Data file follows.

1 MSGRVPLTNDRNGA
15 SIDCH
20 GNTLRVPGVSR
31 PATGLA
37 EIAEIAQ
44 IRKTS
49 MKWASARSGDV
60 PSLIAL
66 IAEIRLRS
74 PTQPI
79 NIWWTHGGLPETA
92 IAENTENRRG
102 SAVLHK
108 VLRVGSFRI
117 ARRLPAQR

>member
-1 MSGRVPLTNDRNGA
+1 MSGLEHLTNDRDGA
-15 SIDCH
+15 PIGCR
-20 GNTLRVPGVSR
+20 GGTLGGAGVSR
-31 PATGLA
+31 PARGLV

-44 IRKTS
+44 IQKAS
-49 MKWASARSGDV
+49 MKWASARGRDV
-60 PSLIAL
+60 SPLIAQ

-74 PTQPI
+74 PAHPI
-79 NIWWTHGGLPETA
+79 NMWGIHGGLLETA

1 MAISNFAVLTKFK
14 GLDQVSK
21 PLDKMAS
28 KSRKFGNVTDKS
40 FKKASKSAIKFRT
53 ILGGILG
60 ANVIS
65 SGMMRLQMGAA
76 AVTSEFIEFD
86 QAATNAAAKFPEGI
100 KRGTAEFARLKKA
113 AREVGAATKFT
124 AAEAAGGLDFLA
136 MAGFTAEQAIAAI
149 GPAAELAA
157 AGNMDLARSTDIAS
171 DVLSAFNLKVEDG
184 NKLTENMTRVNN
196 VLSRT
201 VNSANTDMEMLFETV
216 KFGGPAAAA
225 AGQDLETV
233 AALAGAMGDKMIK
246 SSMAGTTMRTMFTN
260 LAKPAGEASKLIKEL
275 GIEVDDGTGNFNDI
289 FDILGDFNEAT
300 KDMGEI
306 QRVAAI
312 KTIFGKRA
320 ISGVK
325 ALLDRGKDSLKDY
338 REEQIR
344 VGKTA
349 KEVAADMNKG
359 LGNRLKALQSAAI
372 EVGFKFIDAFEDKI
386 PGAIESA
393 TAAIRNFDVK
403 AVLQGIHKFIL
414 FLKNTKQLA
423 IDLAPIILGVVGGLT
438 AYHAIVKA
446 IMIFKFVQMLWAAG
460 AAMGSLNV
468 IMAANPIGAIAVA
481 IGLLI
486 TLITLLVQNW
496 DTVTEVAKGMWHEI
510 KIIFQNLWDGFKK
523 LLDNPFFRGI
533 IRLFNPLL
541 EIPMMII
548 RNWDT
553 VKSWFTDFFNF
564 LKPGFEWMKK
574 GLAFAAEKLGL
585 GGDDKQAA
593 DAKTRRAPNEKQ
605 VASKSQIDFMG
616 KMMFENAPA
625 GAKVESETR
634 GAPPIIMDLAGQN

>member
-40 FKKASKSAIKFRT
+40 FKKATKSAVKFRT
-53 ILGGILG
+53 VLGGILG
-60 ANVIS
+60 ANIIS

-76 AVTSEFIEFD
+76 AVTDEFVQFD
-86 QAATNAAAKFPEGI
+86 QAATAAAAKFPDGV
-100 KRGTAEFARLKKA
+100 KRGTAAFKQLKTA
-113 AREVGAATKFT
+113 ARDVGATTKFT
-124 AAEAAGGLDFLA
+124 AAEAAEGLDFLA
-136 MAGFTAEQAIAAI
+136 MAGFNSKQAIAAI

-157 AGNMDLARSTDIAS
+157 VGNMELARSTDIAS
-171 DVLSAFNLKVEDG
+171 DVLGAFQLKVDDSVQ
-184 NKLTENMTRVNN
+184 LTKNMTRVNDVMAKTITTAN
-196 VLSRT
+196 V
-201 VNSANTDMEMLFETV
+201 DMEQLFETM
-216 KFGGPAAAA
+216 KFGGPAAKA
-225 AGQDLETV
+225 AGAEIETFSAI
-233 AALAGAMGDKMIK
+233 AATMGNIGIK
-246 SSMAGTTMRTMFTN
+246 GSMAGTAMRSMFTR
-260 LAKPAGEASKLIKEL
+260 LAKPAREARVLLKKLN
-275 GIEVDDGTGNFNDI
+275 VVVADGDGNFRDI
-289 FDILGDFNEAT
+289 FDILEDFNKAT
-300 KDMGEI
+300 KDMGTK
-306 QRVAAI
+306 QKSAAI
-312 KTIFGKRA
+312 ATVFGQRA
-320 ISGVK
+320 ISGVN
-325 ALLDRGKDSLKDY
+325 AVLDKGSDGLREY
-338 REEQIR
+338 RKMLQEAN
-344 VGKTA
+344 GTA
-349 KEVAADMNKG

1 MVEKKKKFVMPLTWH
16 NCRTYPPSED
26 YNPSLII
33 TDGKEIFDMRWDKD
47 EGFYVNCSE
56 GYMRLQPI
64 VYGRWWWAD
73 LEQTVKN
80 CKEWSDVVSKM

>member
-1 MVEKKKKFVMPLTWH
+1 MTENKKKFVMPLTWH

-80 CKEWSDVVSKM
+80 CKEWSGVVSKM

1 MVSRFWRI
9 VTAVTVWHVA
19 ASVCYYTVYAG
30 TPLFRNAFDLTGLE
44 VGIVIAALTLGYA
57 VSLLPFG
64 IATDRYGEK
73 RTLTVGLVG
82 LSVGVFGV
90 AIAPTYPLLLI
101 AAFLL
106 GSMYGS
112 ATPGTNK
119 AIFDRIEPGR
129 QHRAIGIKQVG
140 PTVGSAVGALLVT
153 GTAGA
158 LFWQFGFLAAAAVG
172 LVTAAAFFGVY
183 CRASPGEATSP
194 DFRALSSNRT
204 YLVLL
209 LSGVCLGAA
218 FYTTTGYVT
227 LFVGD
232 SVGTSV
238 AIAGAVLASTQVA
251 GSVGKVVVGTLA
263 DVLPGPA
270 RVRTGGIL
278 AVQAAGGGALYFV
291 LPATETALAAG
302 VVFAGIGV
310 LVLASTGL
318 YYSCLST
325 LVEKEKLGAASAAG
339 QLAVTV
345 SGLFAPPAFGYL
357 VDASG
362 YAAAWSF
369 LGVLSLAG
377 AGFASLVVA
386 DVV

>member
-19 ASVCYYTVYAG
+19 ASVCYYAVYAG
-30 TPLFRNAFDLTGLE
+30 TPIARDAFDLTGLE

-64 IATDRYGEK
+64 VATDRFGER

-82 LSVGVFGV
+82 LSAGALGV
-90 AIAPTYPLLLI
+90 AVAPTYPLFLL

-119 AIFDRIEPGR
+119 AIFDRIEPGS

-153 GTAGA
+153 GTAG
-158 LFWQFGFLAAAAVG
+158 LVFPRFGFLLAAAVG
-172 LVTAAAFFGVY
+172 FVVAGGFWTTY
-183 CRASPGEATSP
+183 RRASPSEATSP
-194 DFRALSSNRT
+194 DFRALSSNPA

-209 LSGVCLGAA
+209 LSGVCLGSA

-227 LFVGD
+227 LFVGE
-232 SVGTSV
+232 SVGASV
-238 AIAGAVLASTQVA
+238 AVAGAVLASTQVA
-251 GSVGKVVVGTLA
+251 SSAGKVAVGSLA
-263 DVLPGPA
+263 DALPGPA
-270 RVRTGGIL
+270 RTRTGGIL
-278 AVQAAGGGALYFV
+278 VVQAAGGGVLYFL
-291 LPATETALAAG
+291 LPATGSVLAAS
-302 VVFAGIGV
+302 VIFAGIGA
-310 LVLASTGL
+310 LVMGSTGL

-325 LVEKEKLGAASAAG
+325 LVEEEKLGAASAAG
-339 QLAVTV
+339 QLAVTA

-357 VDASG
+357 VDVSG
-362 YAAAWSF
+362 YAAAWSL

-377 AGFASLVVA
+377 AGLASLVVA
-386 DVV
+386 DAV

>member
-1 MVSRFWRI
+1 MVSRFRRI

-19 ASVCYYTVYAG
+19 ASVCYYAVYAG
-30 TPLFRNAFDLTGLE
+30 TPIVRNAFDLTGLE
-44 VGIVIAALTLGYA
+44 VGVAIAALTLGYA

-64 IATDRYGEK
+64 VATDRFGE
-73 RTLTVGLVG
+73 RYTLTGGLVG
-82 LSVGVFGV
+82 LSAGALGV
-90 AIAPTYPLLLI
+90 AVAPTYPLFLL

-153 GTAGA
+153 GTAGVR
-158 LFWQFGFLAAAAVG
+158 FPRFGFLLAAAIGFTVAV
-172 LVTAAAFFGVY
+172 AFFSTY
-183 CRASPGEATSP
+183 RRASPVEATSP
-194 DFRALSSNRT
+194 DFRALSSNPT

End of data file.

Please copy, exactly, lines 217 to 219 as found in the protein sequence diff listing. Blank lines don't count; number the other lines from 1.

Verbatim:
+30 TPIARDAFDLTGLE

-64 IATDRYGEK
+64 VATDRFGER